The spindle is the heart of every CNC routing machine. If you do not have a functional spindle you can’t make the parts you need. Due to recent advancement’s in today’s CNC routing Machines, many come equipped with high speed motorized CNC spindles not unlike what you find in many of today’s CNC machining centers. Whether is a Colombo, Gamfior, GMN, Omlat , Komo or another spindle OEM used in your machine, replacing damaged spindles new can cost nearly as much as the entire machine.

If you do have a spindle failure, don’t panic. Find a good CNC spindle repair company. Motor City Machine Tool Repair frequently rebuilds router spindles at 50% or less than the cost of new. This can save machine owners thousands of dollars. Furthermore, these repairs come with 1 year warranty. This warranty often exceeds those offered by the manufacturer. The average repair can take two weeks but emergency rebuilds are available in 1-3 days.
Knowing where to go when if your routing spindle fails is critical in savings both machine down time and the cost of the repair. Please don’t hesitate to contact Motor City Machine Tool Repair with any questions about our capabilities, where we purchase parts, or our strict testing procedures. Free estimates can be provided over the phone.

Motor City Machine Tool Repair

Friday, October 16, 2009

CNC Reproduction Work ... Technology in the Workplace


We have had our Multicam 1000 CNC router now for about four years. Trevor's been running it for almost 3 of them and we've refined our technique for reproducing stuff so that it goes remarkably smoothly. This table came to us recently. It was a Grand Rapids piece, probably from the 20's, not particularly valuable except sentimentally ... The end piece was broken off and missing but we had the broken off molding. So, here's how we get from the first picture to the last picture below ... Holman Studios is doing a little orange shellac and colored lacquer work on just the top and new piece to get it looking good. ... Click the pictures to enlarge them ...

The table as it came to us

First step, photograph the good end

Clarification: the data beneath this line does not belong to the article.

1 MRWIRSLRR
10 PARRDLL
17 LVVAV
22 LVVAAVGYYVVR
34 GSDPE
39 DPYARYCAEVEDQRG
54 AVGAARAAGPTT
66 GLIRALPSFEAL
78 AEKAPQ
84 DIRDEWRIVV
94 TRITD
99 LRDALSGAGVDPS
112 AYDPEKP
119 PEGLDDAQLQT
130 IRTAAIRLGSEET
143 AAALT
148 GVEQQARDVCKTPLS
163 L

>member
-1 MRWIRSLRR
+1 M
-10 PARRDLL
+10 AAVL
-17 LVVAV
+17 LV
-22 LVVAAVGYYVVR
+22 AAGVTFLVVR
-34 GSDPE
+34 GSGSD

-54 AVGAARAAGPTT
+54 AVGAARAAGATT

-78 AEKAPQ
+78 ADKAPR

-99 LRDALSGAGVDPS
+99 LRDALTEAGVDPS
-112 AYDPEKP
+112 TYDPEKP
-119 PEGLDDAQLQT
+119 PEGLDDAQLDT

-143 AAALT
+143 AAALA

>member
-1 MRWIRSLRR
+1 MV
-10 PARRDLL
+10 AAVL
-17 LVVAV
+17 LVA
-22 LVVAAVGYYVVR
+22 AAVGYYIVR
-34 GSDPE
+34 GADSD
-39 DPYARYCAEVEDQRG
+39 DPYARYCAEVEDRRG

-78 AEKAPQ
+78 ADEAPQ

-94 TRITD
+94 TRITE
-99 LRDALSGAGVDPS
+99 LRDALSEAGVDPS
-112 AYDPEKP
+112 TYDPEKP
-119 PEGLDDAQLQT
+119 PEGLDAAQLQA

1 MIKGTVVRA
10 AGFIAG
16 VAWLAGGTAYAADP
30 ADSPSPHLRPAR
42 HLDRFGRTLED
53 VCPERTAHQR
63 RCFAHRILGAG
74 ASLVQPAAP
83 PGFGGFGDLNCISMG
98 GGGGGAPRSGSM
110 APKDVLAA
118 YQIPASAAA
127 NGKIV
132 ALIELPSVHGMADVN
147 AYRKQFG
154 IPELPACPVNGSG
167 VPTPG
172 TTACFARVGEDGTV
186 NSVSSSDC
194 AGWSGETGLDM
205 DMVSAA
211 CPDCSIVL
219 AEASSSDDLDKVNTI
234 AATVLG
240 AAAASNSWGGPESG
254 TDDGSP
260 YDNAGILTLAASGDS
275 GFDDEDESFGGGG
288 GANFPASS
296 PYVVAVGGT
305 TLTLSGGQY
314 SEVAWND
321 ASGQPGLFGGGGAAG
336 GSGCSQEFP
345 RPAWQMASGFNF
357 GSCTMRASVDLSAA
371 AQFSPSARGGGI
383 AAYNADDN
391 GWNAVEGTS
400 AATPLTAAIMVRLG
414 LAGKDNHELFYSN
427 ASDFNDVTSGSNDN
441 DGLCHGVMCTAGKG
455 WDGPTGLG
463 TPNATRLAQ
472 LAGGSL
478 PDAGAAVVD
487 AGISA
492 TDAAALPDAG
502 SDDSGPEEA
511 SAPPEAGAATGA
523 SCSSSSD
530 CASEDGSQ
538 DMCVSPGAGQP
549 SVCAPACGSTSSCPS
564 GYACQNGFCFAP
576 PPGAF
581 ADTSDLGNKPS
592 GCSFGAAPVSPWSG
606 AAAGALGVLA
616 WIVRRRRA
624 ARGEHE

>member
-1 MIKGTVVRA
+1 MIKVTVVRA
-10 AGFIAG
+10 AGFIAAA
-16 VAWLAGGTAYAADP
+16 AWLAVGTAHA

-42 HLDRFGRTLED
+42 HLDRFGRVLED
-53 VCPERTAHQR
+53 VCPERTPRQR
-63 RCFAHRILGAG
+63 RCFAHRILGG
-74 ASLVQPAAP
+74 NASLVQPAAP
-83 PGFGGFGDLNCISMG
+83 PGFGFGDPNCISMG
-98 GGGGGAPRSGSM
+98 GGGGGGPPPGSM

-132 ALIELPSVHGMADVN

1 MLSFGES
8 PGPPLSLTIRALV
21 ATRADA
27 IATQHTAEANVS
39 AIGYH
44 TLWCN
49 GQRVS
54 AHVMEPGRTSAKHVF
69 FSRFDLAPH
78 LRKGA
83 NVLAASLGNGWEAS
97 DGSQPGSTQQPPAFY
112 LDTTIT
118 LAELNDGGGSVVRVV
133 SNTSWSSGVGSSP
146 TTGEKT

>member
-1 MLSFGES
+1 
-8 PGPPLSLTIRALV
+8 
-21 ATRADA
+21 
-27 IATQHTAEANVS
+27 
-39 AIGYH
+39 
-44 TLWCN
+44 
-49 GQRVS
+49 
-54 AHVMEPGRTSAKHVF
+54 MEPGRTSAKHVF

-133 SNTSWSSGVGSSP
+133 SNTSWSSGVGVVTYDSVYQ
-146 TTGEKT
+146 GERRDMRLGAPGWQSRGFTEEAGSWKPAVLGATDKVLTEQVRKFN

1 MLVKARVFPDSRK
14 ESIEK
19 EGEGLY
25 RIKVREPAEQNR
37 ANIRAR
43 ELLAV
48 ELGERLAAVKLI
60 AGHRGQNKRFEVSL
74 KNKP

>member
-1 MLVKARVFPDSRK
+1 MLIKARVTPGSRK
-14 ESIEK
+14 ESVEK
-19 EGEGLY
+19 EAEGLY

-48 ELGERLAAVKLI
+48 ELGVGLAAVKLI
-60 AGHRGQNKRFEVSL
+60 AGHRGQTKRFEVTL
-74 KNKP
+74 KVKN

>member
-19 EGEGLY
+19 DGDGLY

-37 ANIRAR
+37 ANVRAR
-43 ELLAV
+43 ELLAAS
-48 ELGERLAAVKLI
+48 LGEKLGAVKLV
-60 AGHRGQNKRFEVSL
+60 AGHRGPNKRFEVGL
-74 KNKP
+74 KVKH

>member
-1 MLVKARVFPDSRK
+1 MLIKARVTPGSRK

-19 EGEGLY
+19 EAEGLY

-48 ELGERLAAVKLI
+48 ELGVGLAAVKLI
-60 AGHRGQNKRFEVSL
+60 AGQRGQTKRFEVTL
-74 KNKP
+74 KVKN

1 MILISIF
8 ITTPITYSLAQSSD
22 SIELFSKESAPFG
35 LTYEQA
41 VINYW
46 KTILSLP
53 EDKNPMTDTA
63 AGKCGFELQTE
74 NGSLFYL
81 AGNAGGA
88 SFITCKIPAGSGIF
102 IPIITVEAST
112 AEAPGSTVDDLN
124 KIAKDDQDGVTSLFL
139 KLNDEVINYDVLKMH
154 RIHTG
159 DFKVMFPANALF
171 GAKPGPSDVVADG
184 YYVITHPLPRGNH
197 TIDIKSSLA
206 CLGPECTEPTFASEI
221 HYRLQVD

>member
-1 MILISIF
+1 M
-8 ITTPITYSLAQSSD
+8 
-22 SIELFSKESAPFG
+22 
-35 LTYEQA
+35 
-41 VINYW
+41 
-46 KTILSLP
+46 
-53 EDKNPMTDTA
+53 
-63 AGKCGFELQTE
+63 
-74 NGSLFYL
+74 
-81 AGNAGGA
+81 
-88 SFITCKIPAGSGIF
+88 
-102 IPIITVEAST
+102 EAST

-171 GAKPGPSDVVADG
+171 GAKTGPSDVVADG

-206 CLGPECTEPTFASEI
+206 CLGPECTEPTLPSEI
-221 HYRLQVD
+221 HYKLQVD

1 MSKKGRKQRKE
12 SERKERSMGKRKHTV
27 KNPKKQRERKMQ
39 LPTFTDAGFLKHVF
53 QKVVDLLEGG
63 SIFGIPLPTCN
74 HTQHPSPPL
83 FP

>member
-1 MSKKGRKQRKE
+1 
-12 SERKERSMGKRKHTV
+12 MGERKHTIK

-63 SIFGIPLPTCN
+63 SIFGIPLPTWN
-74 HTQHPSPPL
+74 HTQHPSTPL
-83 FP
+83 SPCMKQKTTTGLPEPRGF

Get the image full size, (in this case 13.06 x 1.81) in Photoshop and save it as 1 to 1 (1306 pixels x 181 pixels

Import it into your CAD program in a box 13.06 x 1.81 and draw over it ... Save it as the right kind of file for the toolpath program to read

Import it into Enroute and toolpath (have the program tell the router how to cut it, what bit, what order,etc.) it

Make a sample in luan to check it ... In this case ... perfect

Trevor then made a 3 ply replacement sandwich piece (two vertical pieces of veneer on a horizontal grain 1/8" solid wood core ... net 3/16ths " thick

Cut the real thing, stain it, install it and take it to Steve .... Start to finish ??? Hmmm, we'll see when we do the time clock, but probably less than you might think ...

We do all kinds of custom cnc work for our clients and for other furniture makers, both local and nationwide. This week we made the (200?) chair parts below for one friend and Monday we have a couple of big slabs to mill flat for another ... keeps Trevor off the streets....

The finished parts before running them through the planer them to release them

CNC at work ...

Wednesday, October 7, 2009

KID's Wooden Cars

A CNC Router can be utilised to make shapes like this.

Tuesday, October 6, 2009

Wine Tower

The main tower is made of solid Mahogany, the tower cap has a piece of maple sandwiched between two pieces of Bubinga, and the base legs are made of African Kiaat. All finished with a semi-gloss spray on lacquer.

Chair Beauty

Halloween Hanging Mobile Project

Written by: Alan Parekh

The Halloween Hanging Mobile Project was lots of fun. Hand drawn images were cut out using a  CNC machine as pieces of the spooky mobile.

Here are the basic steps of what was done:

Drawings were made on sheets of paper .

The drawings were scanned into the computer and touched up using MS Paint .
Artcam was used to convert the bitmap images into vectors .
The vectors were used to create tool-paths so that the images could eventually be cut out .

The tool-paths were exported to G code for the CNC computer

The CNC computer controlled the CNC machine to allow the parts to be cut out in exact proportion

Paint all the pieces

Tie them together with fishing line

Hang and enjoy!

Guitar-test cuts on a CNC Router

Dinosaur Bed

by Jon

Derric, the king of “I Have An Idea,” recently decided that if we can make tables at Monster Media with our flatbed printer and CNC router we can surely make beds. And if we can make beds then we can surely make a child’s bed. And if we can surely make a child’s bed we can make a custom child’s bed. And if we are going to make a child’s custom bed why don’t we start off with one for Dash, Derric’s four year old son, and make it in the likeness of one of his favorite things right now, a dinosaur? So, we did. This is a completely custom designed dinosaur bed, with detailed routing around the edges thanks to our large format CNC router and artwork printed directly to the wood thanks to our Digital Flatbed Printer. We have nailed it all together yet or thrown a mattress on it but we are so excited at how it turned out we went ahead and mocked it up on some two-by-fours and took some pics to share around. Check it out!